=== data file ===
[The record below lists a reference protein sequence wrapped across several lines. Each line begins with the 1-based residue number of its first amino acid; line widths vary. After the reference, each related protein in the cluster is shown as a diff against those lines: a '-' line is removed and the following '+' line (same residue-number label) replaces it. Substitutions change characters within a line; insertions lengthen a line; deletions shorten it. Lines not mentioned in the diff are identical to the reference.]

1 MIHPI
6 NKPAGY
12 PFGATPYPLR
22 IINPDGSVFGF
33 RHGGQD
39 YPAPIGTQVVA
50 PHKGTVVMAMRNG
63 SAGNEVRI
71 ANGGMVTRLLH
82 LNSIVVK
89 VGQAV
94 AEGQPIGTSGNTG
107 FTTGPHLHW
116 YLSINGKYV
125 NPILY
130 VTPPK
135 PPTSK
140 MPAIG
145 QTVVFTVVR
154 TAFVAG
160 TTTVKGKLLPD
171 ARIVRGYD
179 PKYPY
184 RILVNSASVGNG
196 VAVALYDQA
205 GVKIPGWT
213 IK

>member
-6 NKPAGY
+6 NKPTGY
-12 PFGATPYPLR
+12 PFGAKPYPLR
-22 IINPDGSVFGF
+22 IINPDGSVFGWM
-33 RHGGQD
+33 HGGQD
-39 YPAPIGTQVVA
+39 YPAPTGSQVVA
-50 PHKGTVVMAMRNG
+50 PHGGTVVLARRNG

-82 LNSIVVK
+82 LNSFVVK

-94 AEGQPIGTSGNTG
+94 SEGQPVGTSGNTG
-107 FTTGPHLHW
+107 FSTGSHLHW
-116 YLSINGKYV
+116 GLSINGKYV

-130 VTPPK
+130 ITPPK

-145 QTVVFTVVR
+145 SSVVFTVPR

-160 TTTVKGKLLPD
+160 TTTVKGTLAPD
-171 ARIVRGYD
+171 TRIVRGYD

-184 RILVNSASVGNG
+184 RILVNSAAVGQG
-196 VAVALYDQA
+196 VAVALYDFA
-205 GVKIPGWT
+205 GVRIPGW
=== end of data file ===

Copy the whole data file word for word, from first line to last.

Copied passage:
[The record below lists a reference protein sequence wrapped across several lines. Each line begins with the 1-based residue number of its first amino acid; line widths vary. After the reference, each related protein in the cluster is shown as a diff against those lines: a '-' line is removed and the following '+' line (same residue-number label) replaces it. Substitutions change characters within a line; insertions lengthen a line; deletions shorten it. Lines not mentioned in the diff are identical to the reference.]

1 MIHPI
6 NKPAGY
12 PFGATPYPLR
22 IINPDGSVFGF
33 RHGGQD
39 YPAPIGTQVVA
50 PHKGTVVMAMRNG
63 SAGNEVRI
71 ANGGMVTRLLH
82 LNSIVVK
89 VGQAV
94 AEGQPIGTSGNTG
107 FTTGPHLHW
116 YLSINGKYV
125 NPILY
130 VTPPK
135 PPTSK
140 MPAIG
145 QTVVFTVVR
154 TAFVAG
160 TTTVKGKLLPD
171 ARIVRGYD
179 PKYPY
184 RILVNSASVGNG
196 VAVALYDQA
205 GVKIPGWT
213 IK

>member
-6 NKPAGY
+6 NKPTGY
-12 PFGATPYPLR
+12 PFGAKPYPLR
-22 IINPDGSVFGF
+22 IINPDGSVFGWM
-33 RHGGQD
+33 HGGQD
-39 YPAPIGTQVVA
+39 YPAPTGSQVVA
-50 PHKGTVVMAMRNG
+50 PHGGTVVLARRNG

-82 LNSIVVK
+82 LNSFVVK

-94 AEGQPIGTSGNTG
+94 SEGQPVGTSGNTG
-107 FTTGPHLHW
+107 FSTGSHLHW
-116 YLSINGKYV
+116 GLSINGKYV

-130 VTPPK
+130 ITPPK

-145 QTVVFTVVR
+145 SSVVFTVPR

-160 TTTVKGKLLPD
+160 TTTVKGTLAPD
-171 ARIVRGYD
+171 TRIVRGYD

-184 RILVNSASVGNG
+184 RILVNSAAVGQG
-196 VAVALYDQA
+196 VAVALYDFA
-205 GVKIPGWT
+205 GVRIPGW